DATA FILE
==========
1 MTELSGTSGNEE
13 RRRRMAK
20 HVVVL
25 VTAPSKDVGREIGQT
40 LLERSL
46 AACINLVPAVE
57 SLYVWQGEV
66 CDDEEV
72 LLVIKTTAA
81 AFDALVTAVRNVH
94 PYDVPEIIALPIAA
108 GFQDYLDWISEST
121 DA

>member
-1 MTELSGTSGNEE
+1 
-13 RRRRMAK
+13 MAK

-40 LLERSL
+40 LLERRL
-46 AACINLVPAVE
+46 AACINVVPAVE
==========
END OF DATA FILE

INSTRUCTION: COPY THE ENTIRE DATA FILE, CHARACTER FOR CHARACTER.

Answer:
1 MTELSGTSGNEE
13 RRRRMAK
20 HVVVL
25 VTAPSKDVGREIGQT
40 LLERSL
46 AACINLVPAVE
57 SLYVWQGEV
66 CDDEEV
72 LLVIKTTAA
81 AFDALVTAVRNVH
94 PYDVPEIIALPIAA
108 GFQDYLDWISEST
121 DA

>member
-1 MTELSGTSGNEE
+1 
-13 RRRRMAK
+13 MAK

-40 LLERSL
+40 LLERRL
-46 AACINLVPAVE
+46 AACINVVPAVE